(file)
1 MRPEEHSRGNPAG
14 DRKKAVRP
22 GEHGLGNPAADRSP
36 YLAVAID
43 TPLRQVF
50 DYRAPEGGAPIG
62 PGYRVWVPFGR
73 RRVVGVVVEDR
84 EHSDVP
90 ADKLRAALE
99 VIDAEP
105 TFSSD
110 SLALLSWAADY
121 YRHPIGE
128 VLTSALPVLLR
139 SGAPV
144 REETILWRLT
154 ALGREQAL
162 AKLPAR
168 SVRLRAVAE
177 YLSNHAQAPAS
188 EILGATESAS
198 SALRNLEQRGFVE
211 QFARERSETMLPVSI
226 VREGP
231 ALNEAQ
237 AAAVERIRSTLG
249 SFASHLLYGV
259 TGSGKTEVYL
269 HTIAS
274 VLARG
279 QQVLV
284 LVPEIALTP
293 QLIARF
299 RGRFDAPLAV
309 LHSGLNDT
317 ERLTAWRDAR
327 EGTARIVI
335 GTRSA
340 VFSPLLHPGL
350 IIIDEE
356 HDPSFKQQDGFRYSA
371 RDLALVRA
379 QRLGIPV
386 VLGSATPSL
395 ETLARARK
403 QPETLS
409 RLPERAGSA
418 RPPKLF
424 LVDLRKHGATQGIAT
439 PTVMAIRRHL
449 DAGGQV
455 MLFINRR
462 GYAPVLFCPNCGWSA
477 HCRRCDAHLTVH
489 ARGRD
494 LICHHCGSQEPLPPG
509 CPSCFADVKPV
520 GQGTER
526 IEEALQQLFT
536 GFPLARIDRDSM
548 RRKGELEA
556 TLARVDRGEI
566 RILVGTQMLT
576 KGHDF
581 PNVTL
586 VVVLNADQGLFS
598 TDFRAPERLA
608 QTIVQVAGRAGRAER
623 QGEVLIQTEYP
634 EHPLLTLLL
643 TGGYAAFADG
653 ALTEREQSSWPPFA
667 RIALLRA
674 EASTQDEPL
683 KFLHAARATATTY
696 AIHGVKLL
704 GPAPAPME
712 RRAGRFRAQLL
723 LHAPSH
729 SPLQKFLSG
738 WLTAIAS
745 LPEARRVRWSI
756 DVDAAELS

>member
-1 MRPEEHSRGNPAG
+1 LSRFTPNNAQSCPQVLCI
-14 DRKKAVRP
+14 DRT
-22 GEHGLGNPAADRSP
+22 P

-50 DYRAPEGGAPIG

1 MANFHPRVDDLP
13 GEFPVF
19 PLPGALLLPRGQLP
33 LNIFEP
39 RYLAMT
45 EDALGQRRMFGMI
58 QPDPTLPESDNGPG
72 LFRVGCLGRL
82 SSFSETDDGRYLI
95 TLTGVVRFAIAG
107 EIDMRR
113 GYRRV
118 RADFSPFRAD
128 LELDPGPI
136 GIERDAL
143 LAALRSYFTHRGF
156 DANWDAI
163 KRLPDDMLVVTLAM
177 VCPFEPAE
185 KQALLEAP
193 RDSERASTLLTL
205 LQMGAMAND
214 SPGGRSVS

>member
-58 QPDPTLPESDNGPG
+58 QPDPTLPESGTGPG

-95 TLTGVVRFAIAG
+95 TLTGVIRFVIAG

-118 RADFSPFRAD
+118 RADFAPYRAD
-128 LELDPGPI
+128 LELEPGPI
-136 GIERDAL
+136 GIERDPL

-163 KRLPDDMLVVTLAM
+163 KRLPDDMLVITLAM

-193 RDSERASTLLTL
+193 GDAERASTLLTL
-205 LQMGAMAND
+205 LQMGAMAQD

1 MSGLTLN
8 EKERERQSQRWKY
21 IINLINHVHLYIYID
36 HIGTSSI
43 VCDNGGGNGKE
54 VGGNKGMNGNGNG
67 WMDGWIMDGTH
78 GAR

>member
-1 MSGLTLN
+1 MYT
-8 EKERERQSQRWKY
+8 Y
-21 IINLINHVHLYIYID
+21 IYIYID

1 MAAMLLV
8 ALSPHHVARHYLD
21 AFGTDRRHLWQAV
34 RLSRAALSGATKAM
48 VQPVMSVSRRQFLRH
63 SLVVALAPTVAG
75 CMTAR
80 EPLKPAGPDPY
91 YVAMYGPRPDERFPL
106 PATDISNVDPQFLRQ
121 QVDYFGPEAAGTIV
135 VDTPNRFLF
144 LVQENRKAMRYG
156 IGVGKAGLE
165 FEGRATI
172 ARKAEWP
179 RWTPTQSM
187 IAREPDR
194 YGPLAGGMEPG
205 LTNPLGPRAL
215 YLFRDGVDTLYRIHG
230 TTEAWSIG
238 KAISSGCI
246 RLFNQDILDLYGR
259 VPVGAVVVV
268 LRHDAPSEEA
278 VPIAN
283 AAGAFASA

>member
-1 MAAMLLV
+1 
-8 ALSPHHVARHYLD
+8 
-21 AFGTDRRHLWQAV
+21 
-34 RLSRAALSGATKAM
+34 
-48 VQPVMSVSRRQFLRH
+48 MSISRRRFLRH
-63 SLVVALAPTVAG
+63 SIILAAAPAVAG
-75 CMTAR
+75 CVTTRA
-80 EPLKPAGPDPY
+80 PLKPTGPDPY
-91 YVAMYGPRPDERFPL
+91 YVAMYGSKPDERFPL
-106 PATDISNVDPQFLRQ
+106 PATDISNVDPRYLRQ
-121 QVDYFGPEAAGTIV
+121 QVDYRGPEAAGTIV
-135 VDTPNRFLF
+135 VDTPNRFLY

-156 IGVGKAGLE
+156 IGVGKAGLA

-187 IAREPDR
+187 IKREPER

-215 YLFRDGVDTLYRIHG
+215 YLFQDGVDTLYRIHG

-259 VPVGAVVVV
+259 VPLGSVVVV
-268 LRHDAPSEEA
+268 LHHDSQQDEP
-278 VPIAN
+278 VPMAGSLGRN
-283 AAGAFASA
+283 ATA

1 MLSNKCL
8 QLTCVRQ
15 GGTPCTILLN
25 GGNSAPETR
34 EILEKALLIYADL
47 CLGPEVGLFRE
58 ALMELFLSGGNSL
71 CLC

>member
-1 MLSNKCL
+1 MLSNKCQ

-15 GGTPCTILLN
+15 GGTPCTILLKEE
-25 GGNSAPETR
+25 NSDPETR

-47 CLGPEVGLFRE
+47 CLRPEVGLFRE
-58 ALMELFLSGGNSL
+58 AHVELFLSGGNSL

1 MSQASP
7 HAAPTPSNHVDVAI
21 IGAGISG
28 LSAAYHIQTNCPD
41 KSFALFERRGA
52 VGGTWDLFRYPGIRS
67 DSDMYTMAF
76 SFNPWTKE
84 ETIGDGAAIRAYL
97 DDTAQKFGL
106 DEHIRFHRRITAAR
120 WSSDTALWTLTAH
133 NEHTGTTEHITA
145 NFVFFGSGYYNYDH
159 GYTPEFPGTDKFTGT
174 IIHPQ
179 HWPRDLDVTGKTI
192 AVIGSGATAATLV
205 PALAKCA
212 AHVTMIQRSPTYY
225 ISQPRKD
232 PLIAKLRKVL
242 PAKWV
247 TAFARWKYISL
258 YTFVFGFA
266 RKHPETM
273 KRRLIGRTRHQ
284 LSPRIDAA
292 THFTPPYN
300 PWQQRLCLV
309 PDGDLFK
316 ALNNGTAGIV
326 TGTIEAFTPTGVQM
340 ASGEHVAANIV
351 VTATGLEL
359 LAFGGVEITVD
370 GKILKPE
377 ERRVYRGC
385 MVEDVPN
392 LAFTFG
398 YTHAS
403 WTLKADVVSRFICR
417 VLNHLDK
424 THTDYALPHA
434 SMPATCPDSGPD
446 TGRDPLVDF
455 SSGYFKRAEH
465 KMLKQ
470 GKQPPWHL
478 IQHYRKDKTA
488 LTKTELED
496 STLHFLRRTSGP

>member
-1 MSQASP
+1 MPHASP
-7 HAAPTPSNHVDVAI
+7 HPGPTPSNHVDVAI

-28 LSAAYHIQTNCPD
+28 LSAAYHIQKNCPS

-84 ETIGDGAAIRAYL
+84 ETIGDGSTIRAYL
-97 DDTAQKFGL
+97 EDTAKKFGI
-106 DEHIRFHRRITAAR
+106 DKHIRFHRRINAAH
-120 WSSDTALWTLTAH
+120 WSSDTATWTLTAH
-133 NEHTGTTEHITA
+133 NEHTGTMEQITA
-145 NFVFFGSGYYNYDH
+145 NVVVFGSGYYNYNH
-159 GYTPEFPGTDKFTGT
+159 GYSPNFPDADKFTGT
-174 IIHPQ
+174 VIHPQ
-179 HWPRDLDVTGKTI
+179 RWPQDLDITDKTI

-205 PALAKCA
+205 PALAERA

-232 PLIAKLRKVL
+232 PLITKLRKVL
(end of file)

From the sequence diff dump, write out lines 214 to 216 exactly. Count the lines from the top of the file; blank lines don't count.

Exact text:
+283 ATA

1 MLSNKCL
8 QLTCVRQ